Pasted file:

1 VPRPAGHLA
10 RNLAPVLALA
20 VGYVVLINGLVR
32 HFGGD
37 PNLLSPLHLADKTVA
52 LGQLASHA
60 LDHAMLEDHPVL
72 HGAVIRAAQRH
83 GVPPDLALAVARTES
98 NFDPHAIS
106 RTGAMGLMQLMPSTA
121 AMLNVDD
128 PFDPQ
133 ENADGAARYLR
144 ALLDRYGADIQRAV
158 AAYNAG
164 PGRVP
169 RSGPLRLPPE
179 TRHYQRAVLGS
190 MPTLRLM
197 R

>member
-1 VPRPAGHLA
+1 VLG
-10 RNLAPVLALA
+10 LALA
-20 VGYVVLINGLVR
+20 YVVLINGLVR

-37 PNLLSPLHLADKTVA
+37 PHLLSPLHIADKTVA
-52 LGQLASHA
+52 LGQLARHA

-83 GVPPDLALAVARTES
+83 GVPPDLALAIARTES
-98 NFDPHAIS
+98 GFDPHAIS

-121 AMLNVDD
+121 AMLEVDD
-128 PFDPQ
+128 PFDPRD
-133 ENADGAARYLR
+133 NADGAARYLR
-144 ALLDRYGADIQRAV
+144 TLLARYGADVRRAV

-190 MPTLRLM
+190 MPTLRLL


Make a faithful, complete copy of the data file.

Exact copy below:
1 VPRPAGHLA
10 RNLAPVLALA
20 VGYVVLINGLVR
32 HFGGD
37 PNLLSPLHLADKTVA
52 LGQLASHA
60 LDHAMLEDHPVL
72 HGAVIRAAQRH
83 GVPPDLALAVARTES
98 NFDPHAIS
106 RTGAMGLMQLMPSTA
121 AMLNVDD
128 PFDPQ
133 ENADGAARYLR
144 ALLDRYGADIQRAV
158 AAYNAG
164 PGRVP
169 RSGPLRLPPE
179 TRHYQRAVLGS
190 MPTLRLM
197 R

>member
-1 VPRPAGHLA
+1 VLG
-10 RNLAPVLALA
+10 LALA
-20 VGYVVLINGLVR
+20 YVVLINGLVR

-37 PNLLSPLHLADKTVA
+37 PHLLSPLHIADKTVA
-52 LGQLASHA
+52 LGQLARHA

-83 GVPPDLALAVARTES
+83 GVPPDLALAIARTES
-98 NFDPHAIS
+98 GFDPHAIS

-121 AMLNVDD
+121 AMLEVDD
-128 PFDPQ
+128 PFDPRD
-133 ENADGAARYLR
+133 NADGAARYLR
-144 ALLDRYGADIQRAV
+144 TLLARYGADVRRAV

-190 MPTLRLM
+190 MPTLRLL